Some of the factors that can be used to determine residency status include physical presence, intention and purpose, family and business or employment ties, maintenance and location of assets, social and living arrangements.

    The domicile test

    Under this test, you are a resident of Australia if your domicile is in Australia, unless the Commissioner is satisfied that your ‘permanent place of abode’ is outside Australia.

    A domicile is a place that is considered to be your permanent home by law. For example, it may be a domicile by origin (where you were born) or by choice (where you have changed your home with the intent of making it permanent).

    A permanent place of abode should have a degree of permanence and can be contrasted with a temporary or transitory place of abode.

    The 183 day test

    You will be a resident under this test if you spend over half the year in Australia, unless it is established that your ‘usual place of abode’ is outside Australia and you have no intention of taking up residence here.

    If you have already taken up residence in Australia, this test will not generally apply regardless of the number of days you spend overseas.

    In practice, this test only applies to individuals arriving in Australia.

    The Commonwealth superannuation fund test

    This test only applies to certain Australian Government employees who are eligible to contribute to the Public Sector Superannuation Scheme (PSS) or the Commonwealth Superannuation Scheme (CSS). If this is the case, you (and your spouse and children under 16) are considered to be a resident of Australia regardless of any other factors.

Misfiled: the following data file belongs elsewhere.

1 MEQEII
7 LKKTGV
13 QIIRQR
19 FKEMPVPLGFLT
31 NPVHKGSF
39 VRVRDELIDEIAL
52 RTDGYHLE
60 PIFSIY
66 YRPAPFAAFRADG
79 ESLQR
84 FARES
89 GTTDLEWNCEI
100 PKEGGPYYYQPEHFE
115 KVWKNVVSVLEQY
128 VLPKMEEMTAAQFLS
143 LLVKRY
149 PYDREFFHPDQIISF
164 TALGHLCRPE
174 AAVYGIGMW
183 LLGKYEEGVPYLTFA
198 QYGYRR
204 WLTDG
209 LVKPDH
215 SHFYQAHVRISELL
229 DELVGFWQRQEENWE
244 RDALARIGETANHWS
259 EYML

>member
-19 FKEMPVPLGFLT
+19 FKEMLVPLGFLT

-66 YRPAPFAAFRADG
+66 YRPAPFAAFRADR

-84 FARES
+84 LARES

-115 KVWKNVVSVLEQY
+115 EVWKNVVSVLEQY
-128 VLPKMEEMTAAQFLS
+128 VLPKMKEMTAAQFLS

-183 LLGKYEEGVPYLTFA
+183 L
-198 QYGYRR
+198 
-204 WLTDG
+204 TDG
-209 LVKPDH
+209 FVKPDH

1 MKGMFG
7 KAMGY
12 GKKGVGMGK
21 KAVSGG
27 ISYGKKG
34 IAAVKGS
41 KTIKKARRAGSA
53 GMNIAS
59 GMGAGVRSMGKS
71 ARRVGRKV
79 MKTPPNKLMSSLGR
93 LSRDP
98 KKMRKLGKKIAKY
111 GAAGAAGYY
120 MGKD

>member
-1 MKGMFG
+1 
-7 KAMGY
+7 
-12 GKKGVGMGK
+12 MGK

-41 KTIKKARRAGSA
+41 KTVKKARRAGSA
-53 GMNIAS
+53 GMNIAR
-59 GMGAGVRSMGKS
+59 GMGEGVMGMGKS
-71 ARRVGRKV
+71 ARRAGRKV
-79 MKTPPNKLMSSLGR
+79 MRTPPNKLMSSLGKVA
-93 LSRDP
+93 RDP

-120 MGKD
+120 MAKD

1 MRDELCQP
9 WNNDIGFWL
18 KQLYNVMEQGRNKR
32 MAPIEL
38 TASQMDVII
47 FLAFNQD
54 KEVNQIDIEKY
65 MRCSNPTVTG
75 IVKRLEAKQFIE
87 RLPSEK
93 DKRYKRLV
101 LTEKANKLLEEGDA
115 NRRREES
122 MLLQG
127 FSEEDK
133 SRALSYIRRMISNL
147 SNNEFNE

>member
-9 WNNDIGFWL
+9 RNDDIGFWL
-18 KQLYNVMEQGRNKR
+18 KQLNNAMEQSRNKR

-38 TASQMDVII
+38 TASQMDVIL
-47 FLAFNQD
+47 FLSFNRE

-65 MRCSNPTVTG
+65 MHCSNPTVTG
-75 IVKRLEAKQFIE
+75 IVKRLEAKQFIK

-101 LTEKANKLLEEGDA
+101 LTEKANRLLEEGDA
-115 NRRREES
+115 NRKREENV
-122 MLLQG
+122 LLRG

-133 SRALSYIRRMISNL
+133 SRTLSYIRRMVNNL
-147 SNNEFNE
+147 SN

Example: Emily – teaching in Japan


    • Emily leaves Australia to work in Japan as a teacher of English.
    • She has a one-year contract, after which she plans to tour China and other parts of Asia before returning to Australia to resume work here.
    • During her time in Japan, she lives with a family who treat her as one of their own.
    • She rents out her property in Australia during her absence.
    • Emily is single. Her parents live interstate, and her brother has moved to France.

    Outcome: why is Emily considered an Australian resident?

    Even though Emily is residing in Japan, under the domicile test:

    • her domicile is in Australia (a resident who has always lived in Australia will generally retain a domicile here when they are absent overseas, unless they choose to permanently migrate to another country)
    • her permanent place of abode remains in Australia.